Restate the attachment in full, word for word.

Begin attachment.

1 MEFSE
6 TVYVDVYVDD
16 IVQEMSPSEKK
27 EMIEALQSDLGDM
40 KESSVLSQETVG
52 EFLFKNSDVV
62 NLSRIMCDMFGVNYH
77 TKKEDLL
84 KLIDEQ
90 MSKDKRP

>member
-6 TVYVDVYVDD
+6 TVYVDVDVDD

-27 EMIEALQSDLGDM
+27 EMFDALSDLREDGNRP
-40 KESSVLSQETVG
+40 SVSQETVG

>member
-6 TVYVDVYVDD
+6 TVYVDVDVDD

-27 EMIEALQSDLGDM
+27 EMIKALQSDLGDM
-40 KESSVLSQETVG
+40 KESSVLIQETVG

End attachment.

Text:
1 MEFSE
6 TVYVDVYVDD
16 IVQEMSPSEKK
27 EMIEALQSDLGDM
40 KESSVLSQETVG
52 EFLFKNSDVV
62 NLSRIMCDMFGVNYH
77 TKKEDLL
84 KLIDEQ
90 MSKDKRP

>member
-6 TVYVDVYVDD
+6 TVYVDVDVDD

-27 EMIEALQSDLGDM
+27 EMFDALSDLREDGNRP
-40 KESSVLSQETVG
+40 SVSQETVG

>member
-6 TVYVDVYVDD
+6 TVYVDVDVDD

-27 EMIEALQSDLGDM
+27 EMIKALQSDLGDM
-40 KESSVLSQETVG
+40 KESSVLIQETVG